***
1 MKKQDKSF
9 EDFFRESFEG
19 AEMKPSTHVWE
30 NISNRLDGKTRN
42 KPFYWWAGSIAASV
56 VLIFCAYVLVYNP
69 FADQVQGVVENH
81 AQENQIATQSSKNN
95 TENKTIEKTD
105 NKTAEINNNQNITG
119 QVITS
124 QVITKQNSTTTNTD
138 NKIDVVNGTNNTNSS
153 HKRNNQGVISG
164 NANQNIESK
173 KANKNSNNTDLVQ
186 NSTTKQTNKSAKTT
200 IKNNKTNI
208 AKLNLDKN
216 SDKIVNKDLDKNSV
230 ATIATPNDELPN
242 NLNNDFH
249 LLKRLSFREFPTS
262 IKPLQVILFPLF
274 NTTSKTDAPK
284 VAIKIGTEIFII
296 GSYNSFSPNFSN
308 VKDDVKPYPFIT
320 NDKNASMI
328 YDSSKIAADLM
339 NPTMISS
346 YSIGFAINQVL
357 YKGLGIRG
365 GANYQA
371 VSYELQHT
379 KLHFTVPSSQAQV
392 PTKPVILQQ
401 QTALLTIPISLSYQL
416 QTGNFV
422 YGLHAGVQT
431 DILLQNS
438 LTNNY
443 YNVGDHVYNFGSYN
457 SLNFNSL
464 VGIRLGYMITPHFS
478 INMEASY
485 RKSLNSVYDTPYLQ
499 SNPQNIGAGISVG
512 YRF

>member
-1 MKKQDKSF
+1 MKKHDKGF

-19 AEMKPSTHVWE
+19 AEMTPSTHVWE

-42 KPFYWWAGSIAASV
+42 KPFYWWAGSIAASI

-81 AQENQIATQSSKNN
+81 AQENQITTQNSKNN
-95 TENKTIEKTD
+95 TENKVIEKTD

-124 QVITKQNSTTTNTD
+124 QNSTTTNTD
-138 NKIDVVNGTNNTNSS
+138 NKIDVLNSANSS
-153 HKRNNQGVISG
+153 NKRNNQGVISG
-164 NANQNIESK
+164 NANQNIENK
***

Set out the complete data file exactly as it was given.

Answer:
1 MKKQDKSF
9 EDFFRESFEG
19 AEMKPSTHVWE
30 NISNRLDGKTRN
42 KPFYWWAGSIAASV
56 VLIFCAYVLVYNP
69 FADQVQGVVENH
81 AQENQIATQSSKNN
95 TENKTIEKTD
105 NKTAEINNNQNITG
119 QVITS
124 QVITKQNSTTTNTD
138 NKIDVVNGTNNTNSS
153 HKRNNQGVISG
164 NANQNIESK
173 KANKNSNNTDLVQ
186 NSTTKQTNKSAKTT
200 IKNNKTNI
208 AKLNLDKN
216 SDKIVNKDLDKNSV
230 ATIATPNDELPN
242 NLNNDFH
249 LLKRLSFREFPTS
262 IKPLQVILFPLF
274 NTTSKTDAPK
284 VAIKIGTEIFII
296 GSYNSFSPNFSN
308 VKDDVKPYPFIT
320 NDKNASMI
328 YDSSKIAADLM
339 NPTMISS
346 YSIGFAINQVL
357 YKGLGIRG
365 GANYQA
371 VSYELQHT
379 KLHFTVPSSQAQV
392 PTKPVILQQ
401 QTALLTIPISLSYQL
416 QTGNFV
422 YGLHAGVQT
431 DILLQNS
438 LTNNY
443 YNVGDHVYNFGSYN
457 SLNFNSL
464 VGIRLGYMITPHFS
478 INMEASY
485 RKSLNSVYDTPYLQ
499 SNPQNIGAGISVG
512 YRF

>member
-1 MKKQDKSF
+1 MKKHDKGF

-19 AEMKPSTHVWE
+19 AEMTPSTHVWE

-42 KPFYWWAGSIAASV
+42 KPFYWWAGSIAASI

-81 AQENQIATQSSKNN
+81 AQENQITTQNSKNN
-95 TENKTIEKTD
+95 TENKVIEKTD

-124 QVITKQNSTTTNTD
+124 QNSTTTNTD
-138 NKIDVVNGTNNTNSS
+138 NKIDVLNSANSS
-153 HKRNNQGVISG
+153 NKRNNQGVISG
-164 NANQNIESK
+164 NANQNIENK